Shoulda taken a left turn at Albuquerque

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As I write this -- this is being posted on a delay -- I am sitting in the Albuquerque airport. Not only do they have free wi-fi here, but there is an upstairs lounge (with power outlets!) near gate B1 with views of the airfield and the mountains to the east of town.

This was my first visit to the Duke City (where the minor league baseball team is no longer the Dukes, but the Isotopes). I'm impressed. It was a business trip, so I didn't have a lot of time to explore, but we got out a little bit.

We had pizza at Il Vicino in the Nob Hill district, a lively area of restaurants, little shops, and old motels on Central -- old 66 -- just east of the University of New Mexico campus. The next night we headed north of town to a hacienda-style restaurant called El Pinto. It's on Fourth Street, the pre-1937 alignment of US 66 that passed through Santa Fe and came into Albuquerque from the north. It's in a picturesque setting not far from the Rio Grande. The restaurant, with its various rooms and courtyards, made me think of a more authentic version of Casa Bonita with better food. Even though we were in the most unattractive room in the restaurant and had an inexperienced waiter, I had a great meal of carne adobada (roast pork marinated in red chiles) with fresh guacamole. I substituted calabacitas (summer squash, zucchini, corn, onions, and green chiles) for the pinto beans. (Taco Cabana used to offer calabacitas -- I miss that.)

I saw a little bit of Route 66. Albuquerque's stretch of the Mother Road has one of the better assortments of classic old motels, and the section of Central that passes through downtown is a lively entertainment district. I'd love to come back and explore further some day.

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7 Comments

Emily said:

Albuquerque is an awesome town. We love to stay at the Monterey Non-Smokers Motel when we're in town, and the food is awesome -- especially at 66 Diner, Mr. Powdrell's Barbecue, and Cake Fetish. Just don't get suckered into buying one of those chile ristras in Old Town unless it's completely dried out, or you're liable to lose your appetite. If there is anything worse than the smell of several dozen Anaheim chile peppers off-gassing in a paper bag, I'm sure I don't want to experience it.

The neon in town is unbelievable. I shot over 60 signs in the span of two hours one night last June. Photos are here if you want to see them.

Jeff Shaw Author Profile Page said:

From a personal perspective, as the old saying goes, Its a nice place to visit, but...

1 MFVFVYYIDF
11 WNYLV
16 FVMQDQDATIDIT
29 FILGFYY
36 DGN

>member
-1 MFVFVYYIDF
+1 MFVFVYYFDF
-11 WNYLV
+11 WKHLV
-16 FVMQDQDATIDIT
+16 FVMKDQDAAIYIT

It really is a nice place to visit.

Christie Breedlove said:

Wow! I just got home last night from a trip to Santa Fe and Taos this last week. It is quite the drive from Tulsa. I stayed at the El Rey Inn on old Route 66 in Santa Fe (highly recommended by my city councilor and his wife who go at least once a year).

You have to see Albuquerque in October for the International Balloon Fiesta. The Mass Ascension puts all of those colorful balloons in the air with the mountains in the background. You can grab breakfast at one of the many diners and watch the balloons fly by. Or, if you are brave enough to take on the crowds, you can venture over to Balloon Fiesta Park and take a ride in one.

Thanks for posting a link to your beautiful neon photos, Emily. I didn't get to see much neon for myself as we were mainly on Central during the day. I had hoped, based on Ron's recommendation, to stay at the Monterey, but we had to coordinate with another group staying in a chain hotel on I-25. Maybe next time.

Likewise, I didn't get to check out any of the roadfood.com recommendations -- such as Powdrell's -- but I did eat an amazing green chile bacon cheeseburger at a little cafe on Kirtland AFB.

Thanks, Christie, for the Santa Fe tips. That's another city I want to visit soon. Prior to this trip I'd only been to New Mexico once -- a short jaunt from the Oklahoma panhandle to Raton on the way to Colorado. (Shame, shame, I know.)

Emily said:

Santa Fe is cool, but I like ABQ more; Santa Fe seems a little too aware of its own hipness for my tastes. ABQ is a little grittier, a little more homegrown, a little less touristy, if that makes any sense.

Tucumcari is my favorite spot in New Mexico, though. One night at the Blue Swallow, one movie at the Odeon, and one sunrise over Tucumcari Mountain should explain why.

One more must-stop in ABQ: The Dog House. Best chili dogs I've ever eaten, bar none. They're huge, and the chili is thick (more like gravy than chili) and spicy, with plenty of cumin and a good hot-pepper kick. Amazing stuff.

BTW, thanks for the shout-out the other day. :)

Joseph Wallis said:

Thanks for reminding me about the town I miss. Unfortunately it is about 16% more to live in ABQ than Tulsa, otherwise I'd be headed there right now. They do have A LOT smoother roads though.

Janice said:

We moved to Oklahoma after living in Abq for 25 years. Definately a place to VISIT - but has sadly become a fairly dangerous place to raise a family, which is why we moved. BUT *oh* what restaurants! If you go back, be sure to visit Le Chantilly - a french bakery on Wyoming. Also, if you liked the carne adovada - be sure to visit the tiny, family run restaurant (outdoor seating only) "Acapulco Taco" on San Mateo for the absolute best burritos in this world. And last, but not least, for the most wonderful pizza go to Dion's Pizza - there are several locations there. Wonderful, wonderful hand thrown pizza: my favorite is their canadian bacon with green chile.

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This page contains a single entry by Michael Bates published on March 13, 2007 10:43 AM.

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